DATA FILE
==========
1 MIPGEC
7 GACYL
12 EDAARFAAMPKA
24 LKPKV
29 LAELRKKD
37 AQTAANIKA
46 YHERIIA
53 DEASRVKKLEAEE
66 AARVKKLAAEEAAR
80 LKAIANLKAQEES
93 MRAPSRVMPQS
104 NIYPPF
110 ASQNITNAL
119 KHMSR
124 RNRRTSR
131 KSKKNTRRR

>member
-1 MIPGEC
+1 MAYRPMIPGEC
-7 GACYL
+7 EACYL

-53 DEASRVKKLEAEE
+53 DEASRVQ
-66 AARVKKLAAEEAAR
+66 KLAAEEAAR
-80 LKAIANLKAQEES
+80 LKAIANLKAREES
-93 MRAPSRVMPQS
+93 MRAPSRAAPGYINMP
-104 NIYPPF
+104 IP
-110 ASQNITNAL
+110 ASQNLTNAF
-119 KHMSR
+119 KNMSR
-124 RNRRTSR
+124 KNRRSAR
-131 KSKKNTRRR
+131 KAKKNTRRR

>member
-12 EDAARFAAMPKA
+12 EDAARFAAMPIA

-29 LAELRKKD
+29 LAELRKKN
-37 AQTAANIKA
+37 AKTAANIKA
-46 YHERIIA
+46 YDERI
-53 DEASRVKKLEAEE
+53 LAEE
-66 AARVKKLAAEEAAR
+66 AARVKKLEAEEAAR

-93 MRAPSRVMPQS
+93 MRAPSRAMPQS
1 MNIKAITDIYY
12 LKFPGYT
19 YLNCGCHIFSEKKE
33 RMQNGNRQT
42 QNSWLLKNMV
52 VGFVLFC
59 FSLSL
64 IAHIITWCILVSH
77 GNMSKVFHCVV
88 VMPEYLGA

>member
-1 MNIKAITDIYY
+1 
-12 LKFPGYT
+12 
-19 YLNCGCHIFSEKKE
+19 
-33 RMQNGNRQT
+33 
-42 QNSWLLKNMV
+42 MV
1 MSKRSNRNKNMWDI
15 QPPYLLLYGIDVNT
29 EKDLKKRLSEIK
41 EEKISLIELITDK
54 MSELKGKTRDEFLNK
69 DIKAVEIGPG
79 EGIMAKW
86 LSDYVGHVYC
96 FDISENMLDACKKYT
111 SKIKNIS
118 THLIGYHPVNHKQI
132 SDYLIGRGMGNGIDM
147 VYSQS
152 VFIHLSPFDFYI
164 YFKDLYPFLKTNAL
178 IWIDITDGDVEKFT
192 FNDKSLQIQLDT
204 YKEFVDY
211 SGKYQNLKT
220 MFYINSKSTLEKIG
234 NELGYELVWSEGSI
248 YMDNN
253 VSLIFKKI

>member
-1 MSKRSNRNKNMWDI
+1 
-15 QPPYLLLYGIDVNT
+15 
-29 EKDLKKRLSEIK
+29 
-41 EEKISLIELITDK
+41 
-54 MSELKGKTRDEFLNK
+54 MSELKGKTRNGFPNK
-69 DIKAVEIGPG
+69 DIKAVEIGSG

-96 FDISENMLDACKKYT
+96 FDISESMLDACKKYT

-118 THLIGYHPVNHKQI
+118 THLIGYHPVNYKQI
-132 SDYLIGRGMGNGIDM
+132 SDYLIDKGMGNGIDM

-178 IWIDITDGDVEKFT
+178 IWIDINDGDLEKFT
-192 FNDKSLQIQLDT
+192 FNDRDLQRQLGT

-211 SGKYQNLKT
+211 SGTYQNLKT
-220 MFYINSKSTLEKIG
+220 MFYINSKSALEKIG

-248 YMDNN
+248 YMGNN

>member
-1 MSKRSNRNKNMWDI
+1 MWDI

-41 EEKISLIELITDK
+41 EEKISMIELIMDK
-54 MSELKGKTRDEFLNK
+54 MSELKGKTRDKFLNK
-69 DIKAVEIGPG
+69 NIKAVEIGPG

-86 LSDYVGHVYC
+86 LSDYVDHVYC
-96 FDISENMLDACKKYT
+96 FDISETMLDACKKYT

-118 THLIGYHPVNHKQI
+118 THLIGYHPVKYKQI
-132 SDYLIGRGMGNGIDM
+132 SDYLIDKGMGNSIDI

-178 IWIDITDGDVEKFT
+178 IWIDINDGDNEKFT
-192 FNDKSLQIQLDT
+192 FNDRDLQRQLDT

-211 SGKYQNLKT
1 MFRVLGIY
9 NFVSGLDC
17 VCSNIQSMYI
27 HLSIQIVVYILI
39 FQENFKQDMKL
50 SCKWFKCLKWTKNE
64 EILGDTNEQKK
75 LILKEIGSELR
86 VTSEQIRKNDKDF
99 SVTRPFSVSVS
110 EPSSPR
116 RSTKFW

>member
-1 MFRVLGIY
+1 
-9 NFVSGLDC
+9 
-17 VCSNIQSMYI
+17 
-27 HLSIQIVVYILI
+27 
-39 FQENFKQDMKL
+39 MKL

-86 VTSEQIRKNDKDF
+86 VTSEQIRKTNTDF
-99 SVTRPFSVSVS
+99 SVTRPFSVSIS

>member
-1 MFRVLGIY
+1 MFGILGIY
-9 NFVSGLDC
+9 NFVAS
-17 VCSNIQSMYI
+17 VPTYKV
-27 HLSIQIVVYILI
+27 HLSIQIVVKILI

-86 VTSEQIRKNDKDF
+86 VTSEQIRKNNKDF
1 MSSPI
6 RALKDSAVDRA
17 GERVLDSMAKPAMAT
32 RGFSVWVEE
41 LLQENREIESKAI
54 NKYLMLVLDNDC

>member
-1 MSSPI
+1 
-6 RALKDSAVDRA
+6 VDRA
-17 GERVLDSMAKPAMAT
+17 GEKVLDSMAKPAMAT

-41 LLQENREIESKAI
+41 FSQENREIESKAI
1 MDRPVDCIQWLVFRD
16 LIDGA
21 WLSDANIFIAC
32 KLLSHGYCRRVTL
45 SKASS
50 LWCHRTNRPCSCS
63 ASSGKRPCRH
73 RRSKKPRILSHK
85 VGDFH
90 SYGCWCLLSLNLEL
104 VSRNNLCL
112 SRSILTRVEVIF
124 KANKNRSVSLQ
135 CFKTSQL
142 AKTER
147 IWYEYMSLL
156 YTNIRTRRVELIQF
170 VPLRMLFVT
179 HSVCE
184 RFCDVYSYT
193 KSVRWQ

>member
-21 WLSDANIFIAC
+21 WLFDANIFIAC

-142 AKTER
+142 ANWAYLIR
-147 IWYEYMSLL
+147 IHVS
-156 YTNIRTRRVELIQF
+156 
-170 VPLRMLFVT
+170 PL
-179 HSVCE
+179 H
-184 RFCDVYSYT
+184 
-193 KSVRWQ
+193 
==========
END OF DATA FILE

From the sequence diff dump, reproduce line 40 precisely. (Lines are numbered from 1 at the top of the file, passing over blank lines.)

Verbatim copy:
>member